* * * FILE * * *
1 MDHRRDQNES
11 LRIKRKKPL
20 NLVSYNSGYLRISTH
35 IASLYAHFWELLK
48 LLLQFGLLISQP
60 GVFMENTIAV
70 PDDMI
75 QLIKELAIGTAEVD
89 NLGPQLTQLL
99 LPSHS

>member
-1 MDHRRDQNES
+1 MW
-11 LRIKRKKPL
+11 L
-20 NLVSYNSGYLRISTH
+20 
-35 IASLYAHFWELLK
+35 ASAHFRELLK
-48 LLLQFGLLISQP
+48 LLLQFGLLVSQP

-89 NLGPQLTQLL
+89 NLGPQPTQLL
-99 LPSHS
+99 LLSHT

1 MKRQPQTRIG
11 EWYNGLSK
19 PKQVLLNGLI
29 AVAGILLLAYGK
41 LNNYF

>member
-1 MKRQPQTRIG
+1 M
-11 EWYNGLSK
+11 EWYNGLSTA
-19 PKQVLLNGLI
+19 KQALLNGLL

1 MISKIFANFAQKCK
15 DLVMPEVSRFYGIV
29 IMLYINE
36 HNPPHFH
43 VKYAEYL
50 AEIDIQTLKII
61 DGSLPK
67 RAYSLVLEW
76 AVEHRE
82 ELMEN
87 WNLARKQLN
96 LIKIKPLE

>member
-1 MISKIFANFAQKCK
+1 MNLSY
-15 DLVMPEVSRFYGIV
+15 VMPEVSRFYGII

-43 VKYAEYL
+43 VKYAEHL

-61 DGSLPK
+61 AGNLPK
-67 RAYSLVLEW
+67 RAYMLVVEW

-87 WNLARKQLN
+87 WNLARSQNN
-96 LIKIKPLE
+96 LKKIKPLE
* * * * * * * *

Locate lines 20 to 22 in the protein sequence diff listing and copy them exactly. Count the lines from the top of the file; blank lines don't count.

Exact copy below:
-48 LLLQFGLLISQP
+48 LLLQFGLLVSQP

-89 NLGPQLTQLL